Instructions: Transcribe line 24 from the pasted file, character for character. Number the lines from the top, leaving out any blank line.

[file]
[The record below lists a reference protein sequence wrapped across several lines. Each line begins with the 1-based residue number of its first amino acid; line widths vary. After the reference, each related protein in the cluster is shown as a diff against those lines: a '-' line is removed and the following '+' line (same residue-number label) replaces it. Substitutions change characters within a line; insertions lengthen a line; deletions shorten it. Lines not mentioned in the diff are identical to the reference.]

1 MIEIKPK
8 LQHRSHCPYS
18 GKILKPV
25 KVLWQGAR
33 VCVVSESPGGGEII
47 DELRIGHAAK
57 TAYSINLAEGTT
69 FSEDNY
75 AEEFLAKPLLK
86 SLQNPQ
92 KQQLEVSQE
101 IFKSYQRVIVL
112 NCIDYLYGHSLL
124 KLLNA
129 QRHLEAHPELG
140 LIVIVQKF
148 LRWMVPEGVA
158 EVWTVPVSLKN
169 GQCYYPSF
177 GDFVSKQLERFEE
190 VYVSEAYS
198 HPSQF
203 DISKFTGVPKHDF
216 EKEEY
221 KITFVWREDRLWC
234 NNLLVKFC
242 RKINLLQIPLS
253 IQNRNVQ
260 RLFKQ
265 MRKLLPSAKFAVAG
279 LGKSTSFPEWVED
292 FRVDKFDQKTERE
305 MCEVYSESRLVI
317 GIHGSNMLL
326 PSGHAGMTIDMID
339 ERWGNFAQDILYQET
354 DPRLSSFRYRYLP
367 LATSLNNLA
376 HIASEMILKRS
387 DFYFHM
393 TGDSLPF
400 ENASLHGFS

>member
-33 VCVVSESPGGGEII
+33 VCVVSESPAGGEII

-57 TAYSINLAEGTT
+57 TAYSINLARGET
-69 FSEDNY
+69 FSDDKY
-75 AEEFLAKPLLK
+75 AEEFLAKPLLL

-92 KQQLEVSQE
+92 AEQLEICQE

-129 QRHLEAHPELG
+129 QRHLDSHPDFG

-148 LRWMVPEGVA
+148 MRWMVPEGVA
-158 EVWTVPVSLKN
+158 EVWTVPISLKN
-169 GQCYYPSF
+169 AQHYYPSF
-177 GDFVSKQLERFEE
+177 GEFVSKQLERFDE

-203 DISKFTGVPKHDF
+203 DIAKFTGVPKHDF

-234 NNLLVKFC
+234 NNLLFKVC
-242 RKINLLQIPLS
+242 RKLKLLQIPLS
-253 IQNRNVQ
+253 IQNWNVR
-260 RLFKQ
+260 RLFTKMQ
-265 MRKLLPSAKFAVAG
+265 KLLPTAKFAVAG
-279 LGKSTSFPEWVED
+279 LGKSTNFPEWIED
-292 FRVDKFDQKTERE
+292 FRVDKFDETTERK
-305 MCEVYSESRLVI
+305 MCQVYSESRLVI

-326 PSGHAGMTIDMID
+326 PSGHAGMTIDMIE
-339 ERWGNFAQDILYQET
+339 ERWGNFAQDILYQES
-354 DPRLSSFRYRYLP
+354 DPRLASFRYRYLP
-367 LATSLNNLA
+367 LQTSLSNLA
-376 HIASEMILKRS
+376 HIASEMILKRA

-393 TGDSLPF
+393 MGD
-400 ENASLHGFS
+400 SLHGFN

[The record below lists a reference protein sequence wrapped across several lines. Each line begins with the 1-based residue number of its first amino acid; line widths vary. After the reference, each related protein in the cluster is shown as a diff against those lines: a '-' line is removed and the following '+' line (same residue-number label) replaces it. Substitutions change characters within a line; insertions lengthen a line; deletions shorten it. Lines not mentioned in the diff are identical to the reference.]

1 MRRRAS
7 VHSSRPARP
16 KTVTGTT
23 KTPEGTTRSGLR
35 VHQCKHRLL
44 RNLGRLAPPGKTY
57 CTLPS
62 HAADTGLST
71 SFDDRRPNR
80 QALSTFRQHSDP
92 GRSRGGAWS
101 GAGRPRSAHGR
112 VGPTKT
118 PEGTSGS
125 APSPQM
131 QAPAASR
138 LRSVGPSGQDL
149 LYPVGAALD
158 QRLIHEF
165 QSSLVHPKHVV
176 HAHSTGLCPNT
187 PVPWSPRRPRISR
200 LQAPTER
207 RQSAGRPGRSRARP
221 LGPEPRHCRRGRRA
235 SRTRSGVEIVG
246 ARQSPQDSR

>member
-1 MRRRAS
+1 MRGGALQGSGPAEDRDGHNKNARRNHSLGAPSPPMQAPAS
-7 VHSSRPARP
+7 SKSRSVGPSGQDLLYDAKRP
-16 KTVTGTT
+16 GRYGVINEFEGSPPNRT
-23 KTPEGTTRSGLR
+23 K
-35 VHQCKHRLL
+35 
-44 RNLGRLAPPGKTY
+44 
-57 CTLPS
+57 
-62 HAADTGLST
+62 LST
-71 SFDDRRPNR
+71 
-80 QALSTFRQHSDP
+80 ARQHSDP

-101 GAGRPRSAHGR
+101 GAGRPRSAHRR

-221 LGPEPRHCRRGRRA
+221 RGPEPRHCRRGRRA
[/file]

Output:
203 DISKFTGVPKHDF